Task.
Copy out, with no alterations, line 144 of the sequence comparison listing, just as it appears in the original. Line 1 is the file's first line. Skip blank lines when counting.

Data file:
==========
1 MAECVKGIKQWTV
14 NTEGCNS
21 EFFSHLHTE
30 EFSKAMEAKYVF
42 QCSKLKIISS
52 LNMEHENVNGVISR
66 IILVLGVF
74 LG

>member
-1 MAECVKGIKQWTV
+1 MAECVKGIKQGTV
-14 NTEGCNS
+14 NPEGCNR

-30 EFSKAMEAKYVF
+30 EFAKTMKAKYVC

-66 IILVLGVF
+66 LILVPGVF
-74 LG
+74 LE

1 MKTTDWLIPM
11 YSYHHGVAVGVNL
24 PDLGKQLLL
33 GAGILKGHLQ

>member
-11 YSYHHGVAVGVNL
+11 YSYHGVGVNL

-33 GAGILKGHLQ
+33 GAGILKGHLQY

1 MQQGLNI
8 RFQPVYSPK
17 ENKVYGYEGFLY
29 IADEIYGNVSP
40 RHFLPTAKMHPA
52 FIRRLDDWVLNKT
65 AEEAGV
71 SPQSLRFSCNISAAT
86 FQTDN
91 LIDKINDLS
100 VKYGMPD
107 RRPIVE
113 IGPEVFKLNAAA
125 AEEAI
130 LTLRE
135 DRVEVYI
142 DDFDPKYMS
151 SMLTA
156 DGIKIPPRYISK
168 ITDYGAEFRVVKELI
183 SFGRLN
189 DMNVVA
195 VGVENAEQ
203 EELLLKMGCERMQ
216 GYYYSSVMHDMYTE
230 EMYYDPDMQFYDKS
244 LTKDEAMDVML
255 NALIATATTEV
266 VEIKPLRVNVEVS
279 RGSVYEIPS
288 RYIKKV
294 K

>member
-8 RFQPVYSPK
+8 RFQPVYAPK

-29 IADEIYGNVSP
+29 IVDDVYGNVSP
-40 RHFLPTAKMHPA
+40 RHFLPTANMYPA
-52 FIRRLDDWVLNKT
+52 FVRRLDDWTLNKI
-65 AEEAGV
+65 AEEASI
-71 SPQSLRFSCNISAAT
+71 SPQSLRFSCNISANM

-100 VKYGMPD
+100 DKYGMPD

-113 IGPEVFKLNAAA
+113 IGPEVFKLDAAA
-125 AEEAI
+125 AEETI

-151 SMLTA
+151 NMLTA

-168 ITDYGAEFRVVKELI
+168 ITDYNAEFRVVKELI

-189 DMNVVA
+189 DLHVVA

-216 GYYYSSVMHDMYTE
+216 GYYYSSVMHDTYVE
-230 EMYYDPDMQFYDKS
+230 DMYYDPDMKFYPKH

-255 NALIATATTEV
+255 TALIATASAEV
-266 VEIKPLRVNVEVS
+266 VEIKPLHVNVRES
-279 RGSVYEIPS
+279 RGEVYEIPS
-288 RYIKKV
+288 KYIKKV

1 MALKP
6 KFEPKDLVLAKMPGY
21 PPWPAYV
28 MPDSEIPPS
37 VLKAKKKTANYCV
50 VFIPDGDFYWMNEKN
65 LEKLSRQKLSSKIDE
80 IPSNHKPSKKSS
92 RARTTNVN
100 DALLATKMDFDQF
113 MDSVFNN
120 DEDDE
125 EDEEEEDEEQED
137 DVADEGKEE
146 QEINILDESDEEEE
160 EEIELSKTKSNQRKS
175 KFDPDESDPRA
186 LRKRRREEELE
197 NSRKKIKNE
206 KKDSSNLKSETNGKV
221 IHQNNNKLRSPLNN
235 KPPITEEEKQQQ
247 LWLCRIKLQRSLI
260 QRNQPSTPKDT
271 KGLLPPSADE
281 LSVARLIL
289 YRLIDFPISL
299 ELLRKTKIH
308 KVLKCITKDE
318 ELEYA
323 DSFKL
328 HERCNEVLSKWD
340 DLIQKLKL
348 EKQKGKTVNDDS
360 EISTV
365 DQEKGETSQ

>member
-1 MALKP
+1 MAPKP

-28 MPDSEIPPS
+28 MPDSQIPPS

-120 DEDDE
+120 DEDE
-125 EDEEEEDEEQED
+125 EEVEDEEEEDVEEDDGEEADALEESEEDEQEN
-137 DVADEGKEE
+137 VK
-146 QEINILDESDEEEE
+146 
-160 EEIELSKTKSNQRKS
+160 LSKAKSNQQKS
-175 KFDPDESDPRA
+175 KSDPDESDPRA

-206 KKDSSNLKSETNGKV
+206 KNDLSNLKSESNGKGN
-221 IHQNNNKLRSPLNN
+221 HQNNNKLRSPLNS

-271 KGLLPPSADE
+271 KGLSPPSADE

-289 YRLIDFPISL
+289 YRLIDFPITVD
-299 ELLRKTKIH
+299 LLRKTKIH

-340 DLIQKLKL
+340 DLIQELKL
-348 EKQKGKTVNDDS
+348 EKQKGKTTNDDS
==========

+137 VK